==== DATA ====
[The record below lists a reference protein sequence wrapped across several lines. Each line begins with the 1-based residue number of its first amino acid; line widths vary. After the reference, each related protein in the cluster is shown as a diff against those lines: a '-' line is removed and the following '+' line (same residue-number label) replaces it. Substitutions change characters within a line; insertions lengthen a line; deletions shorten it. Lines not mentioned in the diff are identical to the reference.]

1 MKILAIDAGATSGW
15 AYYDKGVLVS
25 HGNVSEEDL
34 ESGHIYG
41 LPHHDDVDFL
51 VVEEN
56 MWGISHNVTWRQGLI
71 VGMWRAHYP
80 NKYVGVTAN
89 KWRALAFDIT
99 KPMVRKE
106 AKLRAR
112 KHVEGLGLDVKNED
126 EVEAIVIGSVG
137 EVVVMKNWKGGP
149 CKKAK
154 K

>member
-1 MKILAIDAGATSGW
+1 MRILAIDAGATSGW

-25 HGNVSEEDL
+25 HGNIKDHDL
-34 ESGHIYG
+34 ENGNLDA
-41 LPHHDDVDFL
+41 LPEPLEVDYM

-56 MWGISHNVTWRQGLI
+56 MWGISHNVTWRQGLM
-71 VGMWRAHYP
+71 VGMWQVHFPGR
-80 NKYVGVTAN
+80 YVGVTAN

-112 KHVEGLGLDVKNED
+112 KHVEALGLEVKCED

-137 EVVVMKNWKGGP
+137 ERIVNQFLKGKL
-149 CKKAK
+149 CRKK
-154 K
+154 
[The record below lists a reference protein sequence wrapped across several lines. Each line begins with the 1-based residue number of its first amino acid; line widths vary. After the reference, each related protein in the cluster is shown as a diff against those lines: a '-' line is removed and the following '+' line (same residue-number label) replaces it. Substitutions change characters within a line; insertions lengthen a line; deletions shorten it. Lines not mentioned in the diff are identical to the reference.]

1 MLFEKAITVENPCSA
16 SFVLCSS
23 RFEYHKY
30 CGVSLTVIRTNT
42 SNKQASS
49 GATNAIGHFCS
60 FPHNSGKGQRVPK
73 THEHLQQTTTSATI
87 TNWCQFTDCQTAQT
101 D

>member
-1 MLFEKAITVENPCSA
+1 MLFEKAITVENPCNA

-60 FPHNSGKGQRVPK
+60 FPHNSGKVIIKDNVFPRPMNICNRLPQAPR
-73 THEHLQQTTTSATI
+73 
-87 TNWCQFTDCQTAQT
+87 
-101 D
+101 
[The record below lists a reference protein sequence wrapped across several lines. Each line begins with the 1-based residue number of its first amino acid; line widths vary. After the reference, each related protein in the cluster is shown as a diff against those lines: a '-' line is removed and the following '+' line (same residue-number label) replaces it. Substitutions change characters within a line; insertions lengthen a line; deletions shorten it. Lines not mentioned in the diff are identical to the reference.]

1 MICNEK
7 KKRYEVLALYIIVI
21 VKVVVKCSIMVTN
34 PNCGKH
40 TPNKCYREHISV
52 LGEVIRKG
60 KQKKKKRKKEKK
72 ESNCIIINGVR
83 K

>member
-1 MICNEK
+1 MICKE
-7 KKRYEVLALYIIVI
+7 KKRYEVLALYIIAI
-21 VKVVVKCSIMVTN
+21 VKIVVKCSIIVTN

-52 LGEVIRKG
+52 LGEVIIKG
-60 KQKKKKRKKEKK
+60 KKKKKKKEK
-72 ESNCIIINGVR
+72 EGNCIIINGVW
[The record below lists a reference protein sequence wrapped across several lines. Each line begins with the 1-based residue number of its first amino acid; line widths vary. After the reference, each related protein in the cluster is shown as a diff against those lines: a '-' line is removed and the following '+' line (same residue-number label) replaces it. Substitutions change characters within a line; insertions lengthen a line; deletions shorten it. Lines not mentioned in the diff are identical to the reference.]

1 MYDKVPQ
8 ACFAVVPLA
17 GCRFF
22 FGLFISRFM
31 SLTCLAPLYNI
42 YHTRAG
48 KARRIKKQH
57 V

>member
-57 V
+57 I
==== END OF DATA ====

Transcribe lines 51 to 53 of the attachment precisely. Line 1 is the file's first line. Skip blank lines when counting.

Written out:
87 TNWCQFTDCQTAQT
101 D

>member